India’s First ‘No Caste-No Religion’ Certificate Approved For TN Lawyer Who Always Left ‘Caste’ & ‘Religion’ Columns Blank

Sayantani Nath

Tamil Nadu

When Efforts For Good tried getting in touch with M.A. Sneha, a 35-year-old advocate from Tirupattur, Tamil Nadu, she was recording an interview with BBC News. Overnight, she has become an inspiration for India, for officially securing the country’s first ‘No Caste No Religion’ certificate from the government.

Sneha, who was brought up in a secular environment with no influence of any casteist or religious sentiments, feels her victory would motivate the future generation of India to create a more peaceful society.

She grew up without caste & religion

Talking to Efforts For Good, Sneha shared how her ideology was shaped from childhood by her advocate parents, both of whom are firm believers in equality. “We are three sisters. Our parents named us in the most secular manner – Sneha, Mumtaj and Jennifer – to prove how equality reigns above all religions,” she shares.

When she was three years old, her parents took her for school admission. “They left the ‘caste’ and ‘religion’ columns blank in the application form,” she told when inquired on how it started. That was the start. Sneha has always made sure to skip these two columns in all her application forms ever since.

A strong and supportive family helped her maintain her liberal mindset all along. “There were a few objections from people, I won’t deny. They would tell me that I would never get married as no one would opt for a ‘casteless’ girl. But, I was sure I would find a progressive man who would gladly accept my ideas,” she admits. Sneha got married to Tamil professor Parthiba Raja in 2005, in a unique revolutionary wedding set-up unknown to Indians.

“Our wedding was devoid of any religious rituals and traditional customs. The famous liberal poet Inkulab conducted our marriage,” she narrates. The couple has three daughters, all of whom bear secular names like Aadhirai Nasreen, Adhila Irene and Aarifa Jessy, which are a confluence of Hindu, Buddhist, Muslim and Christian names. They are also being raised without any ‘caste’ or ‘religious’ identity.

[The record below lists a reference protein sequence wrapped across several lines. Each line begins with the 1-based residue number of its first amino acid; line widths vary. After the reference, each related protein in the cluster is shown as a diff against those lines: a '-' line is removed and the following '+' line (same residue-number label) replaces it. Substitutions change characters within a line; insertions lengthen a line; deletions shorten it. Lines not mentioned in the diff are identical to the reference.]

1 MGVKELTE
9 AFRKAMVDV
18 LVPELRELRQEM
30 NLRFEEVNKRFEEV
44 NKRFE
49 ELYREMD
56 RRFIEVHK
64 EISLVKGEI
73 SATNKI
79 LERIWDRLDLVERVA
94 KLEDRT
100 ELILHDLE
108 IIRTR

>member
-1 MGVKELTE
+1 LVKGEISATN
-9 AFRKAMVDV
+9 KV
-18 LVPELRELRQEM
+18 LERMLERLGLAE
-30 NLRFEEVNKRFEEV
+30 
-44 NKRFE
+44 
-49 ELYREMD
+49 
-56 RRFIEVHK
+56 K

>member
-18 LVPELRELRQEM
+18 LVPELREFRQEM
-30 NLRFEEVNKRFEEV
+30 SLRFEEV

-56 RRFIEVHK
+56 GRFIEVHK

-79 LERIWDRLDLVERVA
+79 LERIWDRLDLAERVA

No Caste No Religion
Sneha with her family

A long struggle for the certificate

Since 2010, M.A. Sneha has been willing to make her ‘casteless and religionless’ status official, but her applications for the same were rejected multiple times. “The authorities would cite reasons like there was no precedent of a woman ever receiving the sanction for such a status. People would tell me that I would face a lot of difficulty as a citizen without mentioning caste and religion,” she reveals.

Sneha, an expert lawyer, stuck her ground and patiently explained to everyone time and again that it was a ‘no pain, no gain’ situation for her. Neither has she opted for any government benefits or reservation, nor is her status going to offend anyone’s sentiments. “If people can avail caste certificates, why cannot one obtain a ‘no-caste’ certificate?” she would question.

No Caste No Religion
The copy of the certificate

Her final appeal in 2017 brought her success when it was eventually accepted. She was handed over the certificate on February 5, 2019, by Tirupattur Tehsildar T.S. Sathiyamoorthy. Sneha informs that B. Priyanka Pankajam, the sub-collector of Tirupattur, played a key role in approving her application. Her certificate was finally issued after Pankajam gave a go ahead, making this the first such instance in the country.

Sneha wishes to clarify that she is never against reservation policy by the government. “The reservation benefits were initiated after a lot of struggle from the lesser privileged section. I would always wish that the policy helps to uplift the backward communities and offer them equal opportunities,” she states.

After her success, her sisters and husband have also decided to get a similar certificate. “I would also try the same for my daughters. I believe if the government starts approving such certificates, we can dream of a more harmonious society one day.” she signs off.

Efforts For Good take

In a deeply religious country like India, we often see instances of violence based on religion and caste. In the past centuries, religious sentiments have created a divided social set-up and casteist hierarchy, marginalising many. For a society blinded by hatred and discrimination, M.A. Sneha’s rebellious decision will surely prove to be a light in the right direction. Efforts For Good hopes that she becomes a role model for the upcoming generations.

Also Read: 38-Yr-Old IIS Officer Becomes First Woman To Trek Kerala’s Men-Only Peak

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